22. The Lion In Winter
  23. For A Few More Dollars
  24. Where Eagles Dare
  25. The Guns of Navacore

Recipes From The 60's

As I was doing research looking for recipes from the 60's I came across this campbell soup recipe, I have never heard of this one before

Campbell's Tomato Cheese Bread

Prep/Cook Time: 20 minutes

Serves: 4

Ingredients:

1 loaf French bread, cut in half lengthwise

1 can (11 oz.) Campbell's® Tomato Bisque Soup

1 cup shredded sharp Cheddar cheese

1 cup shredded Monterey Jack cheese

1 cup chopped green onions

1 tsp. garlic powder

Directions:

PLACE bread halves on baking sheet. Bake at 400°F. for 5 min.

MIX soup, cheeses, onions and garlic powder. Spread soup mixture over bread to within 1/4" of edges.

BAKE 5 min. or until cheese melts. Cut into slices.

Snap Shot of American History of Cartoons

In the early days comic strips were published exclusively as weekly features in the Sunday newspapers. The term "comic strip" in its now refers to a syndicated newspaper feature that appears daily in a single row of three or four panels, together with other comic strips that form a page. There is noted research as far back as 1892 of comic strips appearing in American newspapers. In 1907 Bud Fisher created the first daily comic strip with his Mutt and Jeff.

The effect of comic strips on the public with "Buster Brown" fashions early in the 20th century. Then later came "Peanuts," "Doonesbury," and "Garfield" products; many comic strip characters made the transition to television, film, and the theater through animation. Animation opened door to a whole to world for comic strip being developed in cartoon characters.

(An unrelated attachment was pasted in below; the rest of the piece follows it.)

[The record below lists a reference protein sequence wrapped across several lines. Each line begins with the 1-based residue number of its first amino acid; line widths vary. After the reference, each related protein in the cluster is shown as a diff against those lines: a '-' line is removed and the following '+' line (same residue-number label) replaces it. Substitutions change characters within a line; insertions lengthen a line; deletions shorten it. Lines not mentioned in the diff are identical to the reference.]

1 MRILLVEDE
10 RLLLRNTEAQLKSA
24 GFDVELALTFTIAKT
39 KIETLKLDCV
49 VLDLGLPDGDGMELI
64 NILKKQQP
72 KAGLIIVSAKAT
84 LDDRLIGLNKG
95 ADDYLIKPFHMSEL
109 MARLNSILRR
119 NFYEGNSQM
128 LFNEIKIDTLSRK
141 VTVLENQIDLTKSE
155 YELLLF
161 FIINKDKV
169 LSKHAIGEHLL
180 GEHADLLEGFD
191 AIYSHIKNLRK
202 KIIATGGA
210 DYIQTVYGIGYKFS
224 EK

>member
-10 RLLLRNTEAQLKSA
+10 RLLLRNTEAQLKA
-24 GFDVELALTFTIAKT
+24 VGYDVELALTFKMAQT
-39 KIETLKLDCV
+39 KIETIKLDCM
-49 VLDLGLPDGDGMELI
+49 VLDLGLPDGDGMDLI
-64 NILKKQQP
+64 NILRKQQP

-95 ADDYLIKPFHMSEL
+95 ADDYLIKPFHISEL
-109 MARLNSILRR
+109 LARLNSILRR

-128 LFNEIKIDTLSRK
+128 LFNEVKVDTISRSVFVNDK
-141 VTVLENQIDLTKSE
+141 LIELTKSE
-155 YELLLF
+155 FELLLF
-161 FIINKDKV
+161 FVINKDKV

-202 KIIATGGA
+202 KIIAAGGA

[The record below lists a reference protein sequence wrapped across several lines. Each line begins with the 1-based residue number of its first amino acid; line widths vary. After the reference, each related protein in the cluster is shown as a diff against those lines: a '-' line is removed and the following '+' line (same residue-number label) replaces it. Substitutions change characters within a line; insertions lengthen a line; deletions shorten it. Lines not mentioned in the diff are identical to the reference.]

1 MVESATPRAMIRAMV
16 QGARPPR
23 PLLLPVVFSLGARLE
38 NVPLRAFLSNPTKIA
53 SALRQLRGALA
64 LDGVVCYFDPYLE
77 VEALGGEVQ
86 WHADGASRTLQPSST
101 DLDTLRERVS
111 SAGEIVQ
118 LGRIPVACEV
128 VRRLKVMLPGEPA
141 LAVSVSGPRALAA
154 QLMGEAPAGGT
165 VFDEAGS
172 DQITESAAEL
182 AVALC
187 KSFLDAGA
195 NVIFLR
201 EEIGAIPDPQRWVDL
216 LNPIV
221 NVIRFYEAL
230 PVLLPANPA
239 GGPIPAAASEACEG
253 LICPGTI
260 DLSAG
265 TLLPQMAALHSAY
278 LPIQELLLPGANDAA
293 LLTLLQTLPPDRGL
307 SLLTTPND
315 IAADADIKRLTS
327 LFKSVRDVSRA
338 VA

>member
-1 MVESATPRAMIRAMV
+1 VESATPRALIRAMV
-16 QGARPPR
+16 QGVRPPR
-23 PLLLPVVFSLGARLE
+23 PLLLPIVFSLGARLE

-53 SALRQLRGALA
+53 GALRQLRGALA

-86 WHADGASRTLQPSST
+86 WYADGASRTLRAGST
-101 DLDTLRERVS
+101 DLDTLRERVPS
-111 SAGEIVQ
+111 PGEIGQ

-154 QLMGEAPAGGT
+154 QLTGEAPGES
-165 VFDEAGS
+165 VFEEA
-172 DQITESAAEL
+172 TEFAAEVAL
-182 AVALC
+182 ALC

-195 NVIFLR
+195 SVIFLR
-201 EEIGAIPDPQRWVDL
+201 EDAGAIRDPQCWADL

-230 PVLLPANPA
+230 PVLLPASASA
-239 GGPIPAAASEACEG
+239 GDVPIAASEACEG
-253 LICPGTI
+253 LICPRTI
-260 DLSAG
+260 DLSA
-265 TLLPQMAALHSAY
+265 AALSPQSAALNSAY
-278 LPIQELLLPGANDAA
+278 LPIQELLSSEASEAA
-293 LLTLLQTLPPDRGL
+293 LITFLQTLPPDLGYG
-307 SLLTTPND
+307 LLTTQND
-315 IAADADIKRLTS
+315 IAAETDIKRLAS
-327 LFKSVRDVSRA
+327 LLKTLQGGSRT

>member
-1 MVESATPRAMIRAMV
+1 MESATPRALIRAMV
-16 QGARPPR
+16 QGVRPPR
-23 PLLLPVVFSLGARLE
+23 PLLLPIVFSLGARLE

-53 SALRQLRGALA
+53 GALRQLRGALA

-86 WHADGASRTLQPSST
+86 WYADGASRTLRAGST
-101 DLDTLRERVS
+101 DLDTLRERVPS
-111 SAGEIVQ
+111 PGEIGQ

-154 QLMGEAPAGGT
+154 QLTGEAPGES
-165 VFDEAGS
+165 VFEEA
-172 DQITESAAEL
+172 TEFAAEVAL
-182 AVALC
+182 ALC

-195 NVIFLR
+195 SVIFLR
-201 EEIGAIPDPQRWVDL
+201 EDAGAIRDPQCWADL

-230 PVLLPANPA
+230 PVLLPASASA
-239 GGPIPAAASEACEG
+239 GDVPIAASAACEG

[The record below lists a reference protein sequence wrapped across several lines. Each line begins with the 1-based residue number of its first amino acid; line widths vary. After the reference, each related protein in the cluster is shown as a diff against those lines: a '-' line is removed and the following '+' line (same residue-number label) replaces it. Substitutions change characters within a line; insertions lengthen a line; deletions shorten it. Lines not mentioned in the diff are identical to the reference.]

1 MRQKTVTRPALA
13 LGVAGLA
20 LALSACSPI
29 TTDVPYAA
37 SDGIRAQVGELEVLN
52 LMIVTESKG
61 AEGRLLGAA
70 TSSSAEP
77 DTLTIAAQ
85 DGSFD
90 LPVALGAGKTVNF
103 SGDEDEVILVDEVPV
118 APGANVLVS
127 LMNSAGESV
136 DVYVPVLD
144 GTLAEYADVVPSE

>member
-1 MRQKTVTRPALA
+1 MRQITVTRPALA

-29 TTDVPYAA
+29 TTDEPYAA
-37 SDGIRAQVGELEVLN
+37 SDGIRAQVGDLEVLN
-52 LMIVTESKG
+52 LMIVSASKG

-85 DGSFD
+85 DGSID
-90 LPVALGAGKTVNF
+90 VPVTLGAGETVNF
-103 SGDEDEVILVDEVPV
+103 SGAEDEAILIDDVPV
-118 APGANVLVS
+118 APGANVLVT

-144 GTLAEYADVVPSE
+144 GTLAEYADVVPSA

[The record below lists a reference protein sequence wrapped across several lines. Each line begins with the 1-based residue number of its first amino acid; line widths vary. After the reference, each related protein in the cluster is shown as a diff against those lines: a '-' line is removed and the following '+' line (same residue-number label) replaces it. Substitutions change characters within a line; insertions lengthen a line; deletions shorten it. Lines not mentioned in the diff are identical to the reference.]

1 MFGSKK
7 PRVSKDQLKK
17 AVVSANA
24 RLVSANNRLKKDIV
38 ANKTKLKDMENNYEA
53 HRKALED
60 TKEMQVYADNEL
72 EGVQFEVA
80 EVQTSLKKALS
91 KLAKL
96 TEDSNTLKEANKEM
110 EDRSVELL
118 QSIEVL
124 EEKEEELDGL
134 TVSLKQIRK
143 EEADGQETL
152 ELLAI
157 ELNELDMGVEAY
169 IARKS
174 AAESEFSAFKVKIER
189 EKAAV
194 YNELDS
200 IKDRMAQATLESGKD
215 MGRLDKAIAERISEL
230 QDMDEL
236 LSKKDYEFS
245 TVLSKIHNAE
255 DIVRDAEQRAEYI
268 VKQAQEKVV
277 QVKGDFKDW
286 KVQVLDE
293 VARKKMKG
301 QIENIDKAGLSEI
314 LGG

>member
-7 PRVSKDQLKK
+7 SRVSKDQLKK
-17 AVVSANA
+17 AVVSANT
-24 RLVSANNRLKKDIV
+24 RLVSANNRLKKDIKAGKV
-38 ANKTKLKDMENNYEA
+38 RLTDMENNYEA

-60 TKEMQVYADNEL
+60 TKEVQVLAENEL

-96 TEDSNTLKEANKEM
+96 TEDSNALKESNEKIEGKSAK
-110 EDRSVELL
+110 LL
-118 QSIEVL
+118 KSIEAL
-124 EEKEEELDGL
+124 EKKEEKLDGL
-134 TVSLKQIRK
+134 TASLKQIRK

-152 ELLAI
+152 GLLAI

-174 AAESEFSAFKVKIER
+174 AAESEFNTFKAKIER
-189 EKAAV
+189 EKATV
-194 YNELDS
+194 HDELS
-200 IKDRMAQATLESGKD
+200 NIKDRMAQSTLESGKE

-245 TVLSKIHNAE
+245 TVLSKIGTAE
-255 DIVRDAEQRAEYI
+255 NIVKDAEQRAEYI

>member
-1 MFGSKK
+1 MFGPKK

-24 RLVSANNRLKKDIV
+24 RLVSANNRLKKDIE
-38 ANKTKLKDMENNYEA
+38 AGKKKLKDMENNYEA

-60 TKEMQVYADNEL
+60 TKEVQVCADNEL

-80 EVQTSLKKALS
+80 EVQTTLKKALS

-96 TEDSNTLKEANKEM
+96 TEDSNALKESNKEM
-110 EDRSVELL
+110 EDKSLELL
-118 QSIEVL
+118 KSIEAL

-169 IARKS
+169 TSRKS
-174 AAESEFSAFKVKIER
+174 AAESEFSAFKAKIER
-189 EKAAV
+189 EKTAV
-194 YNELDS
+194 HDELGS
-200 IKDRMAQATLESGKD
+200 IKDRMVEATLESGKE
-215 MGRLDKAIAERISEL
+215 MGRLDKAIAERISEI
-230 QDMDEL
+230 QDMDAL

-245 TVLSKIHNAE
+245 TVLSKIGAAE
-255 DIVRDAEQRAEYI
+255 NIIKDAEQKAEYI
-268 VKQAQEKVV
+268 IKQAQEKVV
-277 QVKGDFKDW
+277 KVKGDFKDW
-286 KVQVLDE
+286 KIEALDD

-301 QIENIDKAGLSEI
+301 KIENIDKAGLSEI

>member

History of Cartoons

 

The Irish rising of 1798 contributed to cartoons. Striking drawings by English cartoonists portray the rebellious Irish as savages, but then - rather swiftly  - as fundamentally decent, if somewhat obtuse,   people. More than a quarter of a century later, when the emancipation question was again pushed through to the front of public attention after O'Connell's electoral victory in Co. Clare, a Williams cartoon shows Wellington kissing the Pope's toe, while Peel holds the Crown so it can be extinguished by the Papal tiara. Wellington and Peel ("Orange Peel", he was sometimes nicknamed) where certainly not crypto-Papists, and they accepted emancipation most reluctantly as a political necessity; but such cartoons suggest that the government's eventual decision was fraught with great political risk in Britain.

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Tell Me What The 60's Meant To You 2 comments

adrienne2 profile image

adrienne2 8 years ago from Atlanta Author

hey steve, i must have made a booboo I wasn't finish writing the hub, Thanks for telling us what u remember oh if gas was .45 cents a gallon again. (lol)


stevemark122000 profile image

stevemark122000 8 years ago from Southern California

I remember watching lots of those shows you mention on our Black & White electronic tube TV. Channel surfing was more of a work out in those days because there were no remote controls. Other things I like to remember was getting a triple-decker ice cream cone for a dime and gas for .45 cents a gallon. Of course, I was much to young to drive. Great Job!